Sunday, July 31, 2005


I am not sure that this summary of a commentary by Arne Ohman, of the Karolinska Institute in Sweden is really worth mentioning but the final sentence in the extract below could mislead:

"By treating men and women like Pavlov's dogs, and giving them electric shocks while they looked at pictures of black and white men, researchers have unravelled our innate and learnt reactions to race. We have evolved to fear people from a different group to our own, in the same way they we fear spiders and snakes, it was found. But close contact can help counter this inherent fear."

Both the things found were rather like proving that grass is green. 1). That people still have some tribal tendencies and tend to be most at ease with people similar to themselves is uncontroversial. 2). The actual second finding about "close contact" was simply that New Yorkers who had dated someone from another race were less fearful of other races. How surprising! Asserting that the dating influenced the attitude rather than the other way around is is absurd.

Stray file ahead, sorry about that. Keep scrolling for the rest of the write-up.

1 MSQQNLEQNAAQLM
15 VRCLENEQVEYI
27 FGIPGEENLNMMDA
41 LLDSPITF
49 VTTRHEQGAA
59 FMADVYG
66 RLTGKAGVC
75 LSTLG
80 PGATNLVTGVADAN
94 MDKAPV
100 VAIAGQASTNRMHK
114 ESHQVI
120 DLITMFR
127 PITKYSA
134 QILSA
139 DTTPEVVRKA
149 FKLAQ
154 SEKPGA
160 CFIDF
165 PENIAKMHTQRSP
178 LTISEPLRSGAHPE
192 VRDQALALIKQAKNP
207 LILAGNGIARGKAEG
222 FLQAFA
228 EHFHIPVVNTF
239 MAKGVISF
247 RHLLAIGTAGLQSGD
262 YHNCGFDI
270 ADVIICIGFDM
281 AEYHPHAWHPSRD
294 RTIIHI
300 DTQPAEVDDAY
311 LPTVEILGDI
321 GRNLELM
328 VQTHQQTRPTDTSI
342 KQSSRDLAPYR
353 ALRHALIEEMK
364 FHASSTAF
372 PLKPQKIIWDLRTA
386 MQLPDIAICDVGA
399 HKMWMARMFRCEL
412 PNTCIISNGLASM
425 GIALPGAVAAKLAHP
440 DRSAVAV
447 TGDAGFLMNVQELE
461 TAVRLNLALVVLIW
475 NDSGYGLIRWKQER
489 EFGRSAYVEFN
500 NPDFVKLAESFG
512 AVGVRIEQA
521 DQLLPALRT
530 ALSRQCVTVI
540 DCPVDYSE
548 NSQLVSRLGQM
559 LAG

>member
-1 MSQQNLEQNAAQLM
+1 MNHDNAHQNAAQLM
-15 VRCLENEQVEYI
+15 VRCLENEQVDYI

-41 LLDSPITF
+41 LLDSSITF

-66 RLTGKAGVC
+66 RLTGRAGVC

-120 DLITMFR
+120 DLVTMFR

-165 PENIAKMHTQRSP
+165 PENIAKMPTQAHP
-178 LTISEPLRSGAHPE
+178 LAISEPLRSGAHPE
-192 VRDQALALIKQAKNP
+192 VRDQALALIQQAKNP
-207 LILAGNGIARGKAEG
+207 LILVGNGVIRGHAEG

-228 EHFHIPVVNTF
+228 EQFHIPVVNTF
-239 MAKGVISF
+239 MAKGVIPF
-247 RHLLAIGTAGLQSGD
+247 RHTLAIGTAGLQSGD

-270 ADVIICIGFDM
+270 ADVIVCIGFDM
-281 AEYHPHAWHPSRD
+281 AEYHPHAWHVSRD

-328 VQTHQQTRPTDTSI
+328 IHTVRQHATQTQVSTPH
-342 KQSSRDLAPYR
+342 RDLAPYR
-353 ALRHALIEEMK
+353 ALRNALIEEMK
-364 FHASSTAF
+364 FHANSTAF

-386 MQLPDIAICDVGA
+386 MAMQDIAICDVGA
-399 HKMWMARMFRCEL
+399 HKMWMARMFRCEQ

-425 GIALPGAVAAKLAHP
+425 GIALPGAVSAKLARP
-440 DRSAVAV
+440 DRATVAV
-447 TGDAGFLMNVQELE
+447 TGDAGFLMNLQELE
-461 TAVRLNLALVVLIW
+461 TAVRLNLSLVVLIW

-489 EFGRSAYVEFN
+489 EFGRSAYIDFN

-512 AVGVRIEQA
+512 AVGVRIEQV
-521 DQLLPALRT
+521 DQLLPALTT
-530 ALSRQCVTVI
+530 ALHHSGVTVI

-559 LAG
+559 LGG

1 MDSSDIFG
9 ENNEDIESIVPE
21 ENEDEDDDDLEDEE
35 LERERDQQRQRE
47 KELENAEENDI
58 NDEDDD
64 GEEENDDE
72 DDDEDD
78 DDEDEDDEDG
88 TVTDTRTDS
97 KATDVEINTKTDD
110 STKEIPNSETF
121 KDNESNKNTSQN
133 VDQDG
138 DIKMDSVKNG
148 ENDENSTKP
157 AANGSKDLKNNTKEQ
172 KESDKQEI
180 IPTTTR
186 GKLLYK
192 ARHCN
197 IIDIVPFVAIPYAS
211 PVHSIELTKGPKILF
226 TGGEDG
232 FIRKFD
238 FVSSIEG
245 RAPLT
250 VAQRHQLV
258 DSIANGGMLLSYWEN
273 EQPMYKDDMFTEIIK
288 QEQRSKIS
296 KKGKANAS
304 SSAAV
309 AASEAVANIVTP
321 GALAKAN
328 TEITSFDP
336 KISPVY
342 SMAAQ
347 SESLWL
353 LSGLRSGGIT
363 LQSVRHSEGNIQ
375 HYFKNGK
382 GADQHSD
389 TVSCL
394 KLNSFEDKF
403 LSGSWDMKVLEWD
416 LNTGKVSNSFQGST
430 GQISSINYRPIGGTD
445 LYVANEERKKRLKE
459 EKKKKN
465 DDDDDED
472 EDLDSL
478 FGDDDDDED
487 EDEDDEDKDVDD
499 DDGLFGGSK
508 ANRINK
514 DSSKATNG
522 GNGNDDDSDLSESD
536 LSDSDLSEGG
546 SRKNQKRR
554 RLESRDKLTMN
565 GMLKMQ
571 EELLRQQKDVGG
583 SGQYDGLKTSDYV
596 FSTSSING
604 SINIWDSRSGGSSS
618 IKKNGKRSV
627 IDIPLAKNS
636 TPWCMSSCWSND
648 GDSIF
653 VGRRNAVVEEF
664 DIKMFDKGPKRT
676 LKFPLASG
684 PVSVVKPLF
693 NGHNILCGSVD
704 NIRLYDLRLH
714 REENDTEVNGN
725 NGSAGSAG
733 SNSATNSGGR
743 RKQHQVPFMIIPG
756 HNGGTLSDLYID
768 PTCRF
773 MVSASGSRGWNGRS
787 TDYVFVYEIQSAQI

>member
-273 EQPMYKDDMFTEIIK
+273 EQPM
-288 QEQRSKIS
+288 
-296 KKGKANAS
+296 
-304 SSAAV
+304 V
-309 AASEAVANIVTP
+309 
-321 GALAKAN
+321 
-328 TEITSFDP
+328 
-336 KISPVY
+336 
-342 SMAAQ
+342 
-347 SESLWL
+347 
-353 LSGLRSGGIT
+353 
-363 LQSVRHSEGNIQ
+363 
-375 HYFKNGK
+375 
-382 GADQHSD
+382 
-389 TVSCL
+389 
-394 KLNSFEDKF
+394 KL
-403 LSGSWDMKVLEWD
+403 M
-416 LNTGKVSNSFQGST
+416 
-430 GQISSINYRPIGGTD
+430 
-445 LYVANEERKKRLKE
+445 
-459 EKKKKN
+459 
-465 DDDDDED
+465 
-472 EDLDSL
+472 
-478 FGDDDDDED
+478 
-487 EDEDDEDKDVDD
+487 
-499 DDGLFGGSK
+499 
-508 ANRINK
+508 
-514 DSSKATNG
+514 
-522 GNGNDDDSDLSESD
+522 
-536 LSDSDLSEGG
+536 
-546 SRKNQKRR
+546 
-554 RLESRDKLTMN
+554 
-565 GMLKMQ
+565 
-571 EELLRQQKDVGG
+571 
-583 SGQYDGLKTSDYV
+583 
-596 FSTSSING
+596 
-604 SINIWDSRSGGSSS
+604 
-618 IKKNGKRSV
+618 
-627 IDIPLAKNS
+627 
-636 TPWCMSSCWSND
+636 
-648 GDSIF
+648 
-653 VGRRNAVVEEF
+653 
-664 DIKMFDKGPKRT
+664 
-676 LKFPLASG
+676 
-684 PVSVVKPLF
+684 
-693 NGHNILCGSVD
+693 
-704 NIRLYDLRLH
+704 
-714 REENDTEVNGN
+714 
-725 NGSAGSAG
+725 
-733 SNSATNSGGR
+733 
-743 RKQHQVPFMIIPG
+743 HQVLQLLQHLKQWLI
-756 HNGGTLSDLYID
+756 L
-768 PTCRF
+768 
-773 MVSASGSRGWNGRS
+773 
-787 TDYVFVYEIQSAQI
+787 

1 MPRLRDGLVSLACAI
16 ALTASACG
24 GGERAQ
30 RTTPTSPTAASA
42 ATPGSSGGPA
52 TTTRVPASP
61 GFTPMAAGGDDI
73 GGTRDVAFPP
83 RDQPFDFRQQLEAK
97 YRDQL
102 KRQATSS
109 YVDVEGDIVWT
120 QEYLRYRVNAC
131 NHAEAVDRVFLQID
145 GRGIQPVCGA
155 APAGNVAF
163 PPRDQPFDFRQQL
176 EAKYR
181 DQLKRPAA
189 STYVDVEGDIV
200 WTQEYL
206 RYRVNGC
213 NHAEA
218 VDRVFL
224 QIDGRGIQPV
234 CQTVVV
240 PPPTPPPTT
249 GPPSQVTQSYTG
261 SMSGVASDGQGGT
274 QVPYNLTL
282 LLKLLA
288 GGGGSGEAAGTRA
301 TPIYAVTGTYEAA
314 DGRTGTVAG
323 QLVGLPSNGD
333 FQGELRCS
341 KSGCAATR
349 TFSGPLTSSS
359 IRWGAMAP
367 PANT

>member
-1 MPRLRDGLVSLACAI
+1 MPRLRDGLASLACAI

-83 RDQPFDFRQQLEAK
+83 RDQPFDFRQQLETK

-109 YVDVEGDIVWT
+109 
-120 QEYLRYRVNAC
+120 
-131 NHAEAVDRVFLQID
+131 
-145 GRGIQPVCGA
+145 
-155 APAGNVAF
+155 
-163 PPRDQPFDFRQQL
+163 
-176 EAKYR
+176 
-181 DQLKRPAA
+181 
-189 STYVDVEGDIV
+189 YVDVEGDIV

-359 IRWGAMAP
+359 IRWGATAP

The original research referred to by Ohman is here. There is a better summary of the work here


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